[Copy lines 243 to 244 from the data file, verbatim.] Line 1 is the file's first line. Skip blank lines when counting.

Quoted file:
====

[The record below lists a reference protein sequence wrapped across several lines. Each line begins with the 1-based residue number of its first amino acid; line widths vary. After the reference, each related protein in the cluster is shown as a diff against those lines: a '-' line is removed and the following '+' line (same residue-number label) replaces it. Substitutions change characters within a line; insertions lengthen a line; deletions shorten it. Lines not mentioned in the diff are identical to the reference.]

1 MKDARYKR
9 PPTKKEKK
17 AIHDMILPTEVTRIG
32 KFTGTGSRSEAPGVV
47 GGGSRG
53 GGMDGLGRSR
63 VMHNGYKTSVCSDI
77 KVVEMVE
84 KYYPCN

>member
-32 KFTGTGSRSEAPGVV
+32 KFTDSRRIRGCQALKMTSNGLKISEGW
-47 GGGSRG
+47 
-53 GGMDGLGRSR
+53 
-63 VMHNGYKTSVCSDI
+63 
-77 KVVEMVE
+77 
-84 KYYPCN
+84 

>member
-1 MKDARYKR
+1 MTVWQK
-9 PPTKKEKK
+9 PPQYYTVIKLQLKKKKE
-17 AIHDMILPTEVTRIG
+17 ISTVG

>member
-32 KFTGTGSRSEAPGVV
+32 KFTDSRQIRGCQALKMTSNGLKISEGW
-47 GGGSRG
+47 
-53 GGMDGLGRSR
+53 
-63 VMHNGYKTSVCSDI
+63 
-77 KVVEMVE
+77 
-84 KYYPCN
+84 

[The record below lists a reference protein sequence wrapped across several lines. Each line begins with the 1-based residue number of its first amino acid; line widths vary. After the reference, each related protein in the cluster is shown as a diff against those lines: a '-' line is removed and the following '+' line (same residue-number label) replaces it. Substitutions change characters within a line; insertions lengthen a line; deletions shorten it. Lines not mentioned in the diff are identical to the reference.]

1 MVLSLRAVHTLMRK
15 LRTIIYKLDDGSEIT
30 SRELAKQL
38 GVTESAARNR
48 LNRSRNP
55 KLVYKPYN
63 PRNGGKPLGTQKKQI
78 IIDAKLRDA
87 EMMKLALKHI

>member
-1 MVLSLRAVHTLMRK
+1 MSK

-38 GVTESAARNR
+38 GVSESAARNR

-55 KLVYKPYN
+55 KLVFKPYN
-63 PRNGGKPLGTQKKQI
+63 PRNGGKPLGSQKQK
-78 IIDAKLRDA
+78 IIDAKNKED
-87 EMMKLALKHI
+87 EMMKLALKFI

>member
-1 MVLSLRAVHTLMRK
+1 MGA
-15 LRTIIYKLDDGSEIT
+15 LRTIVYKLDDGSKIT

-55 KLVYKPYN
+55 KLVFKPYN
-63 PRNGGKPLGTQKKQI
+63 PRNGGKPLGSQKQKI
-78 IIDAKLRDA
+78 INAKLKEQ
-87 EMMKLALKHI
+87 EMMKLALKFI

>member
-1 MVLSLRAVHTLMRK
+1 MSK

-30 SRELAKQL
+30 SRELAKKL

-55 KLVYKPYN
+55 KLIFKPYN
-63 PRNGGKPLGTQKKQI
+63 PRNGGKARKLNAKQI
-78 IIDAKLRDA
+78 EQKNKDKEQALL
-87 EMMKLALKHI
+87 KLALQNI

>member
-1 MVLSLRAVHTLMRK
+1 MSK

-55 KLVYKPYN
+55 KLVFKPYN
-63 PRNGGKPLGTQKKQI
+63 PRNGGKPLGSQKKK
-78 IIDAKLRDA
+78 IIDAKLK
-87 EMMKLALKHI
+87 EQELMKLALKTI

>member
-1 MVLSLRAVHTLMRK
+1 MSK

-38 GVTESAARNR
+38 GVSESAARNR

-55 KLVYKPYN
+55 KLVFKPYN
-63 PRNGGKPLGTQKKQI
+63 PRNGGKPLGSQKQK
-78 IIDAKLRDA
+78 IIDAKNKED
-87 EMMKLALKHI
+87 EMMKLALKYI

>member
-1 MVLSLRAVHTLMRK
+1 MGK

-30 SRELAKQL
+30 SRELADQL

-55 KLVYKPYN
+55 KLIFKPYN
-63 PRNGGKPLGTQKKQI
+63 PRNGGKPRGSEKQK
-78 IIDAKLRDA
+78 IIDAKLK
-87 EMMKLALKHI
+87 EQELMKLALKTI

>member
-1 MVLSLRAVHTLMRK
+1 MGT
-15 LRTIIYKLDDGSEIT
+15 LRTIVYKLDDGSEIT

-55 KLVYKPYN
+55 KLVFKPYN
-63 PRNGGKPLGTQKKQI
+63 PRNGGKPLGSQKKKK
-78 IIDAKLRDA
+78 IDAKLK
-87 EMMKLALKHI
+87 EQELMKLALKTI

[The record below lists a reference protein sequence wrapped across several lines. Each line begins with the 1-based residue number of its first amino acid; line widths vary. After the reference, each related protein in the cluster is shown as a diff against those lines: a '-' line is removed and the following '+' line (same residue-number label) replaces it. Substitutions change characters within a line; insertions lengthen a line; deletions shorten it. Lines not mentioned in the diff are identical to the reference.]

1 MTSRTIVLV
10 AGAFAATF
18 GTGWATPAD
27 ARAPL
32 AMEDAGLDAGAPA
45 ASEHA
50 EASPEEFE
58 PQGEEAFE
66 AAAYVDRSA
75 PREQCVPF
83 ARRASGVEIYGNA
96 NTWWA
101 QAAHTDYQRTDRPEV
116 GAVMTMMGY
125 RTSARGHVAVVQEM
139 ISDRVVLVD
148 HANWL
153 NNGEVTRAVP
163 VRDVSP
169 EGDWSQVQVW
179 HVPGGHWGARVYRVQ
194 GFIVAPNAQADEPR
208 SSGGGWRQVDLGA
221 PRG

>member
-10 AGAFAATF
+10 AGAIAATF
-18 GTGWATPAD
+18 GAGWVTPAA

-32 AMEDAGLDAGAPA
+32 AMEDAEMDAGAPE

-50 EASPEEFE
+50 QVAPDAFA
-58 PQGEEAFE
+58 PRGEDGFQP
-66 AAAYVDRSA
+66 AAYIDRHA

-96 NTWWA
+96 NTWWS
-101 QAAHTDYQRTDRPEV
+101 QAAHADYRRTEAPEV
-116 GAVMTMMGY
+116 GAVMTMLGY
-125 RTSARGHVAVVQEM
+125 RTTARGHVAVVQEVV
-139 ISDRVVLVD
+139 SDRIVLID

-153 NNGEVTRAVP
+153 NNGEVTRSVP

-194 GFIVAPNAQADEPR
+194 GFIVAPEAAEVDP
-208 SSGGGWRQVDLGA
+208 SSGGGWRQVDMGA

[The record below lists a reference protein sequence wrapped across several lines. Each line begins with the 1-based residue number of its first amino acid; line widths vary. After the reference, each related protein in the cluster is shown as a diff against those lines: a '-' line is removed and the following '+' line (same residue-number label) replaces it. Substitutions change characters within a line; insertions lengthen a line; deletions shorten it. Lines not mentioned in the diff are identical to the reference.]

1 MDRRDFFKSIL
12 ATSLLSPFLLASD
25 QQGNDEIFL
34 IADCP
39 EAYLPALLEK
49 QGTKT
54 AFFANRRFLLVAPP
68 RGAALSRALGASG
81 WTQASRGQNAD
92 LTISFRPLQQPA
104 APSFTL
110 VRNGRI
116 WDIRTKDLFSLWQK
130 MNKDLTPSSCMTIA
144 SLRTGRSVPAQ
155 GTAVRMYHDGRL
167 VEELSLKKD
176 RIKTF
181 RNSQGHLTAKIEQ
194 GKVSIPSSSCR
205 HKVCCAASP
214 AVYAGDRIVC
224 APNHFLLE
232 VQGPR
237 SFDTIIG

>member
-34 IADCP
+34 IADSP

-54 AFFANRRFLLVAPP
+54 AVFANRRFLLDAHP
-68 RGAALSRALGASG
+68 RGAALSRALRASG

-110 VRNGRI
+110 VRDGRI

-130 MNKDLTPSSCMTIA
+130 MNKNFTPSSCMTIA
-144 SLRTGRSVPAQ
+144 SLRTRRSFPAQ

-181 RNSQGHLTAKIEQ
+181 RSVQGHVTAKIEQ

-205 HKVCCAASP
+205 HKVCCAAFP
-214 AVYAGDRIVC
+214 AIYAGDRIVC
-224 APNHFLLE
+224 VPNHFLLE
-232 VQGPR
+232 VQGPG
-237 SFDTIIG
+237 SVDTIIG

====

+224 VPNHFLLE
-232 VQGPR